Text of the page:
Eucalyptus fibrosa

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Red ironbark
Scientific classification edit
Kingdom: Plantae
Clade: Angiosperms
Clade: Eudicots
Clade: Rosids
Order: Myrtales
Family: Myrtaceae
Genus: Eucalyptus
E. fibrosa
Binomial name
Eucalyptus fibrosa

Eucalyptus fibrosa, commonly known as the red ironbark or broad-leaved red ironbark, is a type of ironbark tree found in eastern Australia, mainly in Queensland and New South Wales. This plant is in family Myrtaceae.

It was originally described by Victorian state botanist Ferdinand von Mueller in 1859 from a collection from the Brisbane River.

The blue-leaved ironbark (Eucalyptus nubila) was formerly considered a subspecies of this species.

The tree grows to a height of about 35 meters (115 feet) and a spread of around 10 m (33 ft) The trunk has deeply furrowed dark gray bark. The alternately arranged lanceolate leaves are dark grey-green and broader than other ironbarks, measuring 12–18 cm (4.7–7.1 in) long and 2.5–5 cm (0.98–1.97 in) wide. They are on petioles 1.5–2.7 cm (0.59–1.06 in) long. The flowers are creamy white. The dense, strong wood is valued for lumber. The sap, locally called "kino," was used by natives to keep fish lines from fraying and by the early settlers for ink.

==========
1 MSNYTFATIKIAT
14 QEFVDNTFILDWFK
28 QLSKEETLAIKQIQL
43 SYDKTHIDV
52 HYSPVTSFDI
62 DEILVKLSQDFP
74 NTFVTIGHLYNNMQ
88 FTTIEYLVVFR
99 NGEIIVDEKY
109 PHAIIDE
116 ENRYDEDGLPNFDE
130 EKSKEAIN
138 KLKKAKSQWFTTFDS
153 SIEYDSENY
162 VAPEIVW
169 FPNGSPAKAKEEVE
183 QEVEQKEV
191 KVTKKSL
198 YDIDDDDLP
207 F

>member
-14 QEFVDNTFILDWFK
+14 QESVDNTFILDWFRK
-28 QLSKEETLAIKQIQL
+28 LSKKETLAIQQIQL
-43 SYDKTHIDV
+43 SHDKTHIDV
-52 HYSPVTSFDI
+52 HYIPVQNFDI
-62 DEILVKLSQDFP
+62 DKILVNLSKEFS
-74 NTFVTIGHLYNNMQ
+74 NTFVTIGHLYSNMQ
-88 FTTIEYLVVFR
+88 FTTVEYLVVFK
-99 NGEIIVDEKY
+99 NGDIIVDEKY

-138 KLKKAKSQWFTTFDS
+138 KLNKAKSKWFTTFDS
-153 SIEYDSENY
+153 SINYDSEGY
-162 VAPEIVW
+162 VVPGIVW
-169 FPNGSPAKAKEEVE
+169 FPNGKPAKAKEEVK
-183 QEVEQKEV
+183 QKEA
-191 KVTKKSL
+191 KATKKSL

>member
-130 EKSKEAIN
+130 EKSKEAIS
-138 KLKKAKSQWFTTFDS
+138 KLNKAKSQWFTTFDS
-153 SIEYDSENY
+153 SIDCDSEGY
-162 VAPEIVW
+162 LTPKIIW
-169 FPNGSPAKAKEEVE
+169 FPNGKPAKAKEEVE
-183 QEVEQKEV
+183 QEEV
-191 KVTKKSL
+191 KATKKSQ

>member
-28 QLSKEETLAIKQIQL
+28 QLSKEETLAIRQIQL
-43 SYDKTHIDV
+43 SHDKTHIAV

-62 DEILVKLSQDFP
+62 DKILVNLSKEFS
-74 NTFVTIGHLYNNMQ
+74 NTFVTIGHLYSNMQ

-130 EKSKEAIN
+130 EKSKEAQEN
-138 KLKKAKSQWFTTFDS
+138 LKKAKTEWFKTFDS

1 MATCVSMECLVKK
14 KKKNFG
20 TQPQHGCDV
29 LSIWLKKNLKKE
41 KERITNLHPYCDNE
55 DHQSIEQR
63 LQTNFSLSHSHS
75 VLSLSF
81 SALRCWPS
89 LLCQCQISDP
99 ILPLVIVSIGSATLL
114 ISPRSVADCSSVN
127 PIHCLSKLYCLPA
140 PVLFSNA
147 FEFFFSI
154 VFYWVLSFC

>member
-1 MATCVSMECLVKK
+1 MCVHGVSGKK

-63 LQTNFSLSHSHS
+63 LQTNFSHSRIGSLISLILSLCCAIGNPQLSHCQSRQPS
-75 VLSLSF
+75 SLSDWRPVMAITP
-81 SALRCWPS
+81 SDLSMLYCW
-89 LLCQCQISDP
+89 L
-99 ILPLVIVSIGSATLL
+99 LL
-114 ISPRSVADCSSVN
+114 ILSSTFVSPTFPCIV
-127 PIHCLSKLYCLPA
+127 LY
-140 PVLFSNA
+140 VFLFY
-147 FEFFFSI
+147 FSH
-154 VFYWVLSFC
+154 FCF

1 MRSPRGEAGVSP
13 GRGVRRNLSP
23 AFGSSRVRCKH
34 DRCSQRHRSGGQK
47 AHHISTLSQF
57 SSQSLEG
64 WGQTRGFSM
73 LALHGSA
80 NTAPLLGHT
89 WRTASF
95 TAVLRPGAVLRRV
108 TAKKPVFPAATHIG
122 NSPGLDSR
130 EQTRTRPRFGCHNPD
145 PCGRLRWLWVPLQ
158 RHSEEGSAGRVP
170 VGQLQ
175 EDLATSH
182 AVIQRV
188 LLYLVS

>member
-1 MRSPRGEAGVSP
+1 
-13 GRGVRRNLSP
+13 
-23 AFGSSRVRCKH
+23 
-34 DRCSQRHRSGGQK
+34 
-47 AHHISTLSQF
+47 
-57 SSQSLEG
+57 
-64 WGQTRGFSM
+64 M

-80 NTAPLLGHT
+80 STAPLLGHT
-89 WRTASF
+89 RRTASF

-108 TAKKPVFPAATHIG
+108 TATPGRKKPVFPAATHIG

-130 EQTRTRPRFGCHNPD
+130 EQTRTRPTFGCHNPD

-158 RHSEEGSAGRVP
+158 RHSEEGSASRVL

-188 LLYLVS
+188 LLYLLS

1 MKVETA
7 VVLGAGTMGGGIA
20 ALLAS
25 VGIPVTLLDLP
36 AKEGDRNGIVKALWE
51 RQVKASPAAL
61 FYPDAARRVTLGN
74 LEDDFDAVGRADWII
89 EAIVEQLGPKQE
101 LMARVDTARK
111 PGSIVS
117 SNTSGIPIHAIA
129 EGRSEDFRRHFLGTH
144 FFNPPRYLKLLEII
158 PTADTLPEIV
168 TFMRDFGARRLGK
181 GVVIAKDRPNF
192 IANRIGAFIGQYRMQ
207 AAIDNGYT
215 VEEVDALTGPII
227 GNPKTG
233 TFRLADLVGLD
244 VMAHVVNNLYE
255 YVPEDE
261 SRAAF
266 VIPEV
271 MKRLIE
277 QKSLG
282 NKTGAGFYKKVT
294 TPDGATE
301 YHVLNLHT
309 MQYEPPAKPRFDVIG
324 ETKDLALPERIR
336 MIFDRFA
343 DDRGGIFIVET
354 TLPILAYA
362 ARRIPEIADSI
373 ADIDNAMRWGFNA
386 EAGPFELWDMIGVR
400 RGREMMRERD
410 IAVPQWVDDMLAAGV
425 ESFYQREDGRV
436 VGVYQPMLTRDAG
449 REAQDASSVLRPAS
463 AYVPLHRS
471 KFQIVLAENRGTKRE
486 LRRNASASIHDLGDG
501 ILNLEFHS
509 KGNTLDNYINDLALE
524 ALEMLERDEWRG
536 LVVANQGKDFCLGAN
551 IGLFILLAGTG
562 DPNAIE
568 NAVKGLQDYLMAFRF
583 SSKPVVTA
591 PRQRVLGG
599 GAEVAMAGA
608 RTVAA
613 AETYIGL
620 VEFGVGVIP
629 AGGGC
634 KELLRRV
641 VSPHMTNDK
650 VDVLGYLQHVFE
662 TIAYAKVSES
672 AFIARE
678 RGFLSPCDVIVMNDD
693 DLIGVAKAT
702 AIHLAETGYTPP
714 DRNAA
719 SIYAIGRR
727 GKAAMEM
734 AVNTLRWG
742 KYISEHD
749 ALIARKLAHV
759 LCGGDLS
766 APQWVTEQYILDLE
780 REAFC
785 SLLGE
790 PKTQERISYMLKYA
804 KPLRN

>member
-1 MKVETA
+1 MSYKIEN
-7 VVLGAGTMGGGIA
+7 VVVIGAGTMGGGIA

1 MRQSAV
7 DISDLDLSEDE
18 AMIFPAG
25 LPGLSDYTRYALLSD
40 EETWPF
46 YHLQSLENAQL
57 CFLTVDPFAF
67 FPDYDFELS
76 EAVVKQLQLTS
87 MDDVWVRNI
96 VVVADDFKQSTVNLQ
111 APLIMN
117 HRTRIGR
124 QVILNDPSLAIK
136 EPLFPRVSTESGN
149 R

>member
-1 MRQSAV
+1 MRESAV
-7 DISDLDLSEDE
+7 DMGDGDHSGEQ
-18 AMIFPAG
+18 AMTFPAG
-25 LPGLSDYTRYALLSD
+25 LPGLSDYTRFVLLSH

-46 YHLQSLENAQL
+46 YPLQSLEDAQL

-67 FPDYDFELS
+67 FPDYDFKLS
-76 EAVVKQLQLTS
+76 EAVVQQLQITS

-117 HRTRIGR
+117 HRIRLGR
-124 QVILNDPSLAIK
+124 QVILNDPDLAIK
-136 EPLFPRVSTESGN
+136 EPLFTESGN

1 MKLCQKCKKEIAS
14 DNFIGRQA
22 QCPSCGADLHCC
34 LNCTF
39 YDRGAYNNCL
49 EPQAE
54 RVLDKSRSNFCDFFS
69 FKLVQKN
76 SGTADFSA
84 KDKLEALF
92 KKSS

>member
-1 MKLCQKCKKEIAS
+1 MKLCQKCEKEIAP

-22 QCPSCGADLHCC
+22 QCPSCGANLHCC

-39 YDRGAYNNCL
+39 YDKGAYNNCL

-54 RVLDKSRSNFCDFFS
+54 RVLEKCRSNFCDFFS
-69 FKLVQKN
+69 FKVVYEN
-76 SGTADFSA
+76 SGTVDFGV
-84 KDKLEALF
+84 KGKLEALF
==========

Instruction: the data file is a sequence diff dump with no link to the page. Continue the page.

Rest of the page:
E. fibrosa flowers

Eucalyptus fibrosa is found in Queensland and New South Wales south to Moruya and extending west to the Central Tablelands, North Western Slopes, and Central Western Slopes. It grows in sclerophyll forest on clay soils.

Cultivars are available for planting. It is a bird attracting plant in gardens and parks,[1]


  1. ^ "Broad-leaved Ironbark". Birds In Backyards. Sydney, NSW: Australian Museum. 29 August 2005. Retrieved 2 February 2010.

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